I moved onto other projects as my writing progressed, but I guess the smoky towers of Rentellevaire and the crashing waves of the Billow never really left me. It took Dungeons and Dragons to bring me back there.

dd-bboxI think I’ve written here before of my recent return to fantasy roleplaying games after a dry spell of over fifteen years. I was wrapping up another full length fantasy story, an Arthurian novel, The Knight With Two Swords, which will see the light of day at some point next year, and D&D’s latest iteration got my mind moving further in the swords and sorcery direction. The first character I created on a whim to get back into playing, though I didn’t know it then, turned out to be a mixed blood denizen of old Wayfar.

Yeah, this story began as a D&D character.

I know that’s considered a huge no-no, but what the hell, the editors liked the character and the story enough to include it, and I was paid, so I guess not every rule applies every time. Anyway, I think the commandment against writing about your RPG characters is because some people like to play their ideal selves. I see D&D as a fun exercise and I highly recommend it to all my writer friends. I’ve always been more interested in playing (and playing with) cowards, narrow minded fanatics, naive bumpkins, incompetents, layabouts, neurotics, and incurable alcoholics in my D&D sessions because I like to think about how they exist in the world of heroic fantasy. I enjoy seeing them interact with truly heroic or adept characters. Those personality clashes and occasional monkey wrenches are, I think, what makes a game interesting, and turns the static into the dynamic. The Mary Sue, the Munchkin, these have never appealed to me very much as a player.

Anyway, enough about my hobbies.

unnamedI’ve read and seen countless epic fantasies where a dark army rises in the south/east/north to threaten the ‘good’ kingdoms of the world. It’s very often a mottled horde of subhuman goblins and orcs led by some charismatic personality, usually a wizard or evil god. There’s an inherent Eurocentrism which I could delve into here, but this writer and his comments section address it pretty well and I encourage you to read about it there if you’re inclined.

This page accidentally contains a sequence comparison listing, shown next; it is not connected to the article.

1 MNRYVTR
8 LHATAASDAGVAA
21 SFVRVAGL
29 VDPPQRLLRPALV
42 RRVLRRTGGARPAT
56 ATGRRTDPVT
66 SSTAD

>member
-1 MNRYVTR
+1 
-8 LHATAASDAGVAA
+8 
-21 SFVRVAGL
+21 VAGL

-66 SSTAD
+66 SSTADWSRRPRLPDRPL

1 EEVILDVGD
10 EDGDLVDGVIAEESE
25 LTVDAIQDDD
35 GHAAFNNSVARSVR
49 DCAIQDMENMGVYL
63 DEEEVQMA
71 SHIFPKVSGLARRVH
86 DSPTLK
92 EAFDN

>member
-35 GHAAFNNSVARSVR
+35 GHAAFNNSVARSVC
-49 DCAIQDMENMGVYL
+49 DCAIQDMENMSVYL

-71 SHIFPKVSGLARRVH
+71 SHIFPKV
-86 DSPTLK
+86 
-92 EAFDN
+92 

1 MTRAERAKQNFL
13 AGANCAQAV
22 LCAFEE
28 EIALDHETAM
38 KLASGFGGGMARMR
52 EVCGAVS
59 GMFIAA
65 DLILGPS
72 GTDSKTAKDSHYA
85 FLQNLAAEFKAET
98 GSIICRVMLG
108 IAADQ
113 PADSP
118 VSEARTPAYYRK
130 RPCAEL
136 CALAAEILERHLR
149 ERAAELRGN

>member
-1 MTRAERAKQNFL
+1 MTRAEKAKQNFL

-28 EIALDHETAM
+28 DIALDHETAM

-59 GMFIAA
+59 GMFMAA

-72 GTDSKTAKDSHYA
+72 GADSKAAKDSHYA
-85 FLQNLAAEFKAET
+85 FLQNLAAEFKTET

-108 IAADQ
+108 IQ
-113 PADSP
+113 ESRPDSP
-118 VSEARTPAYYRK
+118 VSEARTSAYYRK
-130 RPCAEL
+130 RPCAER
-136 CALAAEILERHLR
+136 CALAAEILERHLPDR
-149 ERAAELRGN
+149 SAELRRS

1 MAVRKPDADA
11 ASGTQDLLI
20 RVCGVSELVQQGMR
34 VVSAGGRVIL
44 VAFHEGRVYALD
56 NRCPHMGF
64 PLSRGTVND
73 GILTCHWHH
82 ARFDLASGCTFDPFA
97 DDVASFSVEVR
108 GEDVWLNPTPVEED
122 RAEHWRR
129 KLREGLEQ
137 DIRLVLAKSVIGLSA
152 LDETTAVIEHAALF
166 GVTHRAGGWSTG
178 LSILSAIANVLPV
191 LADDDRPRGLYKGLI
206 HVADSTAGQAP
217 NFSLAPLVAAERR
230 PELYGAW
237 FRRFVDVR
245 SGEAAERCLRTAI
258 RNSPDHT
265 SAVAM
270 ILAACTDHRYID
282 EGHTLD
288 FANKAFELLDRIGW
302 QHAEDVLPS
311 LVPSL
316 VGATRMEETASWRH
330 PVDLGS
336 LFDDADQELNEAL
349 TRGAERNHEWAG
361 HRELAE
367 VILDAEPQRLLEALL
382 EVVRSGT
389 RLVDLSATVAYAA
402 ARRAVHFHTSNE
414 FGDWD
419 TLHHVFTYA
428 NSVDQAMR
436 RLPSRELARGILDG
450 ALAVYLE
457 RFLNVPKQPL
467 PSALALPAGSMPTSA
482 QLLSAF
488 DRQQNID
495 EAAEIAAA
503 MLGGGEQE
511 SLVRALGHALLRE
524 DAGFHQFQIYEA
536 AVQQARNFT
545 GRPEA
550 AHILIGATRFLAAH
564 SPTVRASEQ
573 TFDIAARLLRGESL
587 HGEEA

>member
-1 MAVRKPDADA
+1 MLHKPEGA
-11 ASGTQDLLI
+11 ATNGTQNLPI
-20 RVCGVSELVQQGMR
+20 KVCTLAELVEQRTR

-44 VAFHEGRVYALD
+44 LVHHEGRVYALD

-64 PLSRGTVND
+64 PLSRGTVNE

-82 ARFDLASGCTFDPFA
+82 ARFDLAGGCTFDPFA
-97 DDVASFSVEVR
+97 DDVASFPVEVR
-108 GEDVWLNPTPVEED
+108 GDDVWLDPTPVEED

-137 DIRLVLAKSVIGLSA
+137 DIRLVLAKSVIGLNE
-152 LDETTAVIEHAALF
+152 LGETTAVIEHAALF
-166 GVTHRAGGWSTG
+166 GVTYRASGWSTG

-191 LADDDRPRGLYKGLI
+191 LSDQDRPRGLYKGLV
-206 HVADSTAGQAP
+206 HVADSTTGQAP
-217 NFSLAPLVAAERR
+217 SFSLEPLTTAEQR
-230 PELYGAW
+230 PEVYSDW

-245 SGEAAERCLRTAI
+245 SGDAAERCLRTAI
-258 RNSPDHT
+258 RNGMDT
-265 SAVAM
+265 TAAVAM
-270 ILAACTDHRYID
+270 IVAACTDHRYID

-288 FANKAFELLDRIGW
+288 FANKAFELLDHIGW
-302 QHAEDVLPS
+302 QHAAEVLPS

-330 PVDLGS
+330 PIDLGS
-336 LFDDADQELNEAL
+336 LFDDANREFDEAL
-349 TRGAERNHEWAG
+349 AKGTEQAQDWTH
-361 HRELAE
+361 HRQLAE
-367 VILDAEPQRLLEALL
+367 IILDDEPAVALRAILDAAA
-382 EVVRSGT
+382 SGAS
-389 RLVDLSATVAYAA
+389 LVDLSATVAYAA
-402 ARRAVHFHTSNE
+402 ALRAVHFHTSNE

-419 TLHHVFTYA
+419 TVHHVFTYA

I’ve never personally read a story told from the point of view of a front line soldier in one of those bad guy legions.

orcsThat’s what attracted me to the call for Blacklist. I saw in it a way to do one of those POV stories of a ground level soldier in an epic war, as ambivalent to the higher machinations of his lofty, power hungry commanders as perhaps the average grunt in some far flung war is now to the politicos running it. What kind of a person enlists in an army of darkness, and for what reasons do such people band together? They can’t all be deceived as the Haridrim of Middle Earth, or simply evil.

I also conceived of the idea of seeing how the actions of one man can precipitate a shift in history, sometimes unintentionally, as in the assassination of Duke Ferdinand by Gavrilo Pincrip, and I like the concept of inadvertent and often unwelcome heroism, as portrayed in the Flashman stories of George MacDonald Fraser.

bloodbowlFinally, I’ve been a fan of orcs and goblins probably since my Games Workshop days. I have never actually played the complicated and expensive wargames that spawned all those amazingly detailed little figures, but I did play Blood Bowl, and appreciated the personality that came forth in the writing and sculpting of those kinds of characters.

Anyway, here’s a bit from The Muttwhelp. Please check it out.

—————————————————————————————–

Mogarth had fallen into the leadership of the Bellygashers by happenstance.